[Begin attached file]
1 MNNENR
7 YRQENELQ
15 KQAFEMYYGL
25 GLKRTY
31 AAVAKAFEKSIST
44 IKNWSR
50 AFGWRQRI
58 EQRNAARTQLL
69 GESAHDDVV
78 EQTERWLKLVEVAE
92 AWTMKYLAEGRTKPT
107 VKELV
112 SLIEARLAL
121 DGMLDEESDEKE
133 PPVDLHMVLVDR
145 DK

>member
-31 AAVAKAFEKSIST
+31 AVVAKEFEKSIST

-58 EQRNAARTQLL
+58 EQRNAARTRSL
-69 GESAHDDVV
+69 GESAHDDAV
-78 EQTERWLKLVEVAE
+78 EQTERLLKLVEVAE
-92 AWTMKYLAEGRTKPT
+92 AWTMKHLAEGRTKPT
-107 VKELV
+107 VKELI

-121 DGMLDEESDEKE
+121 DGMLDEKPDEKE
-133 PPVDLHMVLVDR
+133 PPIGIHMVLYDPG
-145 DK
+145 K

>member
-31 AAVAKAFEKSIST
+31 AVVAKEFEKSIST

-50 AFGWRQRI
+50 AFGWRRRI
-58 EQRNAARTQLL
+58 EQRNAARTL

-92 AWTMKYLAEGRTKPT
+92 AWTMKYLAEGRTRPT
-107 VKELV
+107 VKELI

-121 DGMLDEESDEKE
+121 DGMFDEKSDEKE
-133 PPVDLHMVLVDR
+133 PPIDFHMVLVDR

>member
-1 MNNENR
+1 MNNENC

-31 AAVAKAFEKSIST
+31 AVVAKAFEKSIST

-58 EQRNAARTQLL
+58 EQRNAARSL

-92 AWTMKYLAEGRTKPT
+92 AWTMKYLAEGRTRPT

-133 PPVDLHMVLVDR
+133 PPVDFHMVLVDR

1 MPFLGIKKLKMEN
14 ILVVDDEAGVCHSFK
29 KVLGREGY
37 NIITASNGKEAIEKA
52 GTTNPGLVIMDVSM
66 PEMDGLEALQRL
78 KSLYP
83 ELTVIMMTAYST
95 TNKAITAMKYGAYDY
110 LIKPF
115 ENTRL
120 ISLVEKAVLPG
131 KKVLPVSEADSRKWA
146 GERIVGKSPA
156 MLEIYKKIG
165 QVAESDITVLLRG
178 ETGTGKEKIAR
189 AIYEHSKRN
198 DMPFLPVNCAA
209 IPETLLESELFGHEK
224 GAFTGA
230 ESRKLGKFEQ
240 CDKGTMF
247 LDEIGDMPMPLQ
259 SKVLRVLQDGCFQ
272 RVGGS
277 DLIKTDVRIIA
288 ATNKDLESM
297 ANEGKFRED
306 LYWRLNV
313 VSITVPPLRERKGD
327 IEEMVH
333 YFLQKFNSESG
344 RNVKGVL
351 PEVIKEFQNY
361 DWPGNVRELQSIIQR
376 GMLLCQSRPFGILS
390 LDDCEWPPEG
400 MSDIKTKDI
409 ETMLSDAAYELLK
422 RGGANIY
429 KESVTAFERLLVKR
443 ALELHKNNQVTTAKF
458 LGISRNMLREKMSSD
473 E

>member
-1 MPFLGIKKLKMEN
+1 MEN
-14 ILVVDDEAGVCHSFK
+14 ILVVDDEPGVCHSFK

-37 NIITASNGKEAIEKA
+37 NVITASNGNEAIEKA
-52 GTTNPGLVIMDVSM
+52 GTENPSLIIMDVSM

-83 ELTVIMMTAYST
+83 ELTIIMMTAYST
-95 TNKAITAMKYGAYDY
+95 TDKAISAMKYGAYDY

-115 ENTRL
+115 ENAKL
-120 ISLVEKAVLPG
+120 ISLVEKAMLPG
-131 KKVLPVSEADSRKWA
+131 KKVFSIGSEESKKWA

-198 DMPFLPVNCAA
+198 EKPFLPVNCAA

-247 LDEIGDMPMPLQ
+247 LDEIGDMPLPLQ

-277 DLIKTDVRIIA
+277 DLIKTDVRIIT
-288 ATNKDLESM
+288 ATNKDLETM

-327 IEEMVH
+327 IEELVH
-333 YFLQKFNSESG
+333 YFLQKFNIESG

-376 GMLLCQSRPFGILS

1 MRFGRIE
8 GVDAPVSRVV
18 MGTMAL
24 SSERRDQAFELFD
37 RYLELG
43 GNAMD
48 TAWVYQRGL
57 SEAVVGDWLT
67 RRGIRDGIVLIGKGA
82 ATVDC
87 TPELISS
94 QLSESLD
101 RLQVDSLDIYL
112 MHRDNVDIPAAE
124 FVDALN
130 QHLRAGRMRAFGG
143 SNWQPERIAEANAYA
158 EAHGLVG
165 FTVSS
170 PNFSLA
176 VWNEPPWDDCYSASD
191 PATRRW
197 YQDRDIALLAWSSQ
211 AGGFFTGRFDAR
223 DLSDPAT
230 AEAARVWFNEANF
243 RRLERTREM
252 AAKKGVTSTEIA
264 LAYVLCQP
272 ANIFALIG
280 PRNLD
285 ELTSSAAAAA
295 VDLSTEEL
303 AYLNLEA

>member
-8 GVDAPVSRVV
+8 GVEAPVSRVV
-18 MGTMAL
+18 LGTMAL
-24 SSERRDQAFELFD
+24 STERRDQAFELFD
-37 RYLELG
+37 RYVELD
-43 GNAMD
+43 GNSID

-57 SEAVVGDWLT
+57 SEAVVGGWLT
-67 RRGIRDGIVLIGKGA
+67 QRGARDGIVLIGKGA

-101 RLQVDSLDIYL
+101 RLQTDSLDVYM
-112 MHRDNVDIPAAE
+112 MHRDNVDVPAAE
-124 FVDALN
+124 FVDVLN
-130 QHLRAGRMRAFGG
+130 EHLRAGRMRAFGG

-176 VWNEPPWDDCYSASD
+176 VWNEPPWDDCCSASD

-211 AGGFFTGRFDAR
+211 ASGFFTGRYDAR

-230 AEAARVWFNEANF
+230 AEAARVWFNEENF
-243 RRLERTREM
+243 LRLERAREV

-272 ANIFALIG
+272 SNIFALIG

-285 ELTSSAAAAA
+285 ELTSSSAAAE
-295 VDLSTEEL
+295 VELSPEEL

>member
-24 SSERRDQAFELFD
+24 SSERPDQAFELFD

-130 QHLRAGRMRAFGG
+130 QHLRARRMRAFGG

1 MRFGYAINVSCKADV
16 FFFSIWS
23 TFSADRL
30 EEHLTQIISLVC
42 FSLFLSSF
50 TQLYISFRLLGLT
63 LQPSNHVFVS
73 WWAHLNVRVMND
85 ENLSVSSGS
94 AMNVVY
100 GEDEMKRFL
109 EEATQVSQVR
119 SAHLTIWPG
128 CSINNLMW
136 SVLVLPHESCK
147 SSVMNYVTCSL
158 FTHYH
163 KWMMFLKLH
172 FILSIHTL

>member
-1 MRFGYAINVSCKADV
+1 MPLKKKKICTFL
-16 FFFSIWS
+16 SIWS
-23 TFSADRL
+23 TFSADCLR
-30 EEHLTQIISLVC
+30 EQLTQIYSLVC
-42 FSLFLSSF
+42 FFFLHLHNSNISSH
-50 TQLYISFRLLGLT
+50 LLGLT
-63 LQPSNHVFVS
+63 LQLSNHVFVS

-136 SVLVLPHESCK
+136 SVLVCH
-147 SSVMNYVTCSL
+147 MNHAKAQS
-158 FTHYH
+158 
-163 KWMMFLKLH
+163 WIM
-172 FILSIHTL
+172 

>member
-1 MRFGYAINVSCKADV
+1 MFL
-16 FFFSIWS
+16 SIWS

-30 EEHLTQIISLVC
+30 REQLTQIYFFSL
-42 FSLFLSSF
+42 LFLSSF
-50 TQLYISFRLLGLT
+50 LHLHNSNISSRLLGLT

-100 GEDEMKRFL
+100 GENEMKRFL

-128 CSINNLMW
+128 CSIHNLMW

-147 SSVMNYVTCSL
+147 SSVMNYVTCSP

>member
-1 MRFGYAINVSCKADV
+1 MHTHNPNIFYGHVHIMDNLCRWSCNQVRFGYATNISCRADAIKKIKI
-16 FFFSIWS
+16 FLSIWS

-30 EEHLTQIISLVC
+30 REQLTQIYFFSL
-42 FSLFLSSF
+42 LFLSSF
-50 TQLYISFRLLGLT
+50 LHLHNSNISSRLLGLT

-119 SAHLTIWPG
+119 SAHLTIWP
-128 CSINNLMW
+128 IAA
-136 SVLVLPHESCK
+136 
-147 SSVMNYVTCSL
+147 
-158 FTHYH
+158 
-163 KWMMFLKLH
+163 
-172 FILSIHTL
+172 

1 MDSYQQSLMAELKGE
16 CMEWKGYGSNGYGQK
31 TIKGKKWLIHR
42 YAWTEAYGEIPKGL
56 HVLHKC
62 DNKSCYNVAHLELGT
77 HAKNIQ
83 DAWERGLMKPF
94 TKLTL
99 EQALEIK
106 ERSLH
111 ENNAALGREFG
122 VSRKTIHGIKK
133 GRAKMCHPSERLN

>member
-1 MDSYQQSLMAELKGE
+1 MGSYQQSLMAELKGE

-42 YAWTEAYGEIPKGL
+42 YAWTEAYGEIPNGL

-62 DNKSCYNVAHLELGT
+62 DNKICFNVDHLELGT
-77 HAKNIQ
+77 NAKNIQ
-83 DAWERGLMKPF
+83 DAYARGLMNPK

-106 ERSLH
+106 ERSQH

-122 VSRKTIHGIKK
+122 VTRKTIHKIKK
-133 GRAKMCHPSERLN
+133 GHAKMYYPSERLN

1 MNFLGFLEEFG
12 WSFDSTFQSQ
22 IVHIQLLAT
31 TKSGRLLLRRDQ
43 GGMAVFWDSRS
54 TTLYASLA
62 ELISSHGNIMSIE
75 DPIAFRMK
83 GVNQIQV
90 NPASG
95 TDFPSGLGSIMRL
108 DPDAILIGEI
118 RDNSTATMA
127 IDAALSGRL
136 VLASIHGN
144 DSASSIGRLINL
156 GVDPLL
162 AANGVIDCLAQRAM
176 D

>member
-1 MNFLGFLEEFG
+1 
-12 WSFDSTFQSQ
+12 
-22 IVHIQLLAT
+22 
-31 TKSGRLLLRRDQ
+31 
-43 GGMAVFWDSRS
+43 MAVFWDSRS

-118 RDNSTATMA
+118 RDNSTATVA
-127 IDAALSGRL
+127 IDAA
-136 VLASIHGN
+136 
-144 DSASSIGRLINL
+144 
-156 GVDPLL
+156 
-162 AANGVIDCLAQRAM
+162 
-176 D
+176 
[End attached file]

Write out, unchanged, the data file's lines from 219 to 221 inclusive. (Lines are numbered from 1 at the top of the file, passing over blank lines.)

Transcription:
42 FSLFLSSF
50 TQLYISFRLLGLT
63 LQPSNHVFVS